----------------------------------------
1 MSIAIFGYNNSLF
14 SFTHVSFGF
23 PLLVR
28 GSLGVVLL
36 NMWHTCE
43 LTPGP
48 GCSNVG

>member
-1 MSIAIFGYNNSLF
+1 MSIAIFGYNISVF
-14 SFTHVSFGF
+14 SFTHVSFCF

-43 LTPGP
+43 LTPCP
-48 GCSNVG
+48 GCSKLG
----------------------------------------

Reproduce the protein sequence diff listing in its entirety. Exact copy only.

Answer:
1 MSIAIFGYNNSLF
14 SFTHVSFGF
23 PLLVR
28 GSLGVVLL
36 NMWHTCE
43 LTPGP
48 GCSNVG

>member
-1 MSIAIFGYNNSLF
+1 MSIAIFGYNISVF
-14 SFTHVSFGF
+14 SFTHVSFCF

-43 LTPGP
+43 LTPCP
-48 GCSNVG
+48 GCSKLG